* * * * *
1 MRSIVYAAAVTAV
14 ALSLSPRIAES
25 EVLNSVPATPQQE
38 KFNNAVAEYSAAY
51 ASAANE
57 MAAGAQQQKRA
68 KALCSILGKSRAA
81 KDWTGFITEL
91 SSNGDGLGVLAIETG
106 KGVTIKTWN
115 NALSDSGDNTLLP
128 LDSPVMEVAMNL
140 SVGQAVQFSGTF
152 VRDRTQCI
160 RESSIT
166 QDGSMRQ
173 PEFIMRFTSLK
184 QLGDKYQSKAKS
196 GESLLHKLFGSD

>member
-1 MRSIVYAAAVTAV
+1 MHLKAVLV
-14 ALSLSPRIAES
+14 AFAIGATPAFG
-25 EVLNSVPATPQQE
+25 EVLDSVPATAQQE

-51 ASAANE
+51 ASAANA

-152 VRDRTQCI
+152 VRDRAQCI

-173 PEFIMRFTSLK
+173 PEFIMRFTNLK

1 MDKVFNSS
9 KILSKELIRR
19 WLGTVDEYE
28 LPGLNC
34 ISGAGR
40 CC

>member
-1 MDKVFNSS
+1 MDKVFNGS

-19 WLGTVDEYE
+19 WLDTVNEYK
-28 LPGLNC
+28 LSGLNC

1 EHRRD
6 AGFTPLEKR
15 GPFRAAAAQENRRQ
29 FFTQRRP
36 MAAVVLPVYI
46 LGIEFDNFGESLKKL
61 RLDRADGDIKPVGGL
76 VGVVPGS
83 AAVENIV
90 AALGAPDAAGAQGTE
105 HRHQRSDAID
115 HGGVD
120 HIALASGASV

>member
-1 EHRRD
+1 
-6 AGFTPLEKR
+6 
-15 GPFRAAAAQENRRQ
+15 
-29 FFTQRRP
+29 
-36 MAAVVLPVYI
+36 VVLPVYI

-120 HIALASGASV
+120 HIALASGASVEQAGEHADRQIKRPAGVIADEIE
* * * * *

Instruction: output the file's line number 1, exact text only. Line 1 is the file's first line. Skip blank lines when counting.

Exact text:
1 MRSIVYAAAVTAV